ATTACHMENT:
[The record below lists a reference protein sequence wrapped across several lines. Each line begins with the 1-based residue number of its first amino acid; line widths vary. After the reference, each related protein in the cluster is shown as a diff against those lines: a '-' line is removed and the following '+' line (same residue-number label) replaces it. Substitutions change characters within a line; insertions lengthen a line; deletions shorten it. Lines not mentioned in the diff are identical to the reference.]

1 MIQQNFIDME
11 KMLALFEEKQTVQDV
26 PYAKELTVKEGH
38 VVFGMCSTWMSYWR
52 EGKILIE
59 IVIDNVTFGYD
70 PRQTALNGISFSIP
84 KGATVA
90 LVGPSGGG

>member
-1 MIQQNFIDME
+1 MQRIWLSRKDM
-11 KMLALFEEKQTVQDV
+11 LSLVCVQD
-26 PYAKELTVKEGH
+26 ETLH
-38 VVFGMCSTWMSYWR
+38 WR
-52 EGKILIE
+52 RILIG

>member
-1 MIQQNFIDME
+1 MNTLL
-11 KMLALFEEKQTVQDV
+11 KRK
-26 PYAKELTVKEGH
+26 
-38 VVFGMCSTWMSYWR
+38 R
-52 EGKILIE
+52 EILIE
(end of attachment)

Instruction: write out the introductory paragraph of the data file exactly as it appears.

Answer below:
[The record below lists a reference protein sequence wrapped across several lines. Each line begins with the 1-based residue number of its first amino acid; line widths vary. After the reference, each related protein in the cluster is shown as a diff against those lines: a '-' line is removed and the following '+' line (same residue-number label) replaces it. Substitutions change characters within a line; insertions lengthen a line; deletions shorten it. Lines not mentioned in the diff are identical to the reference.]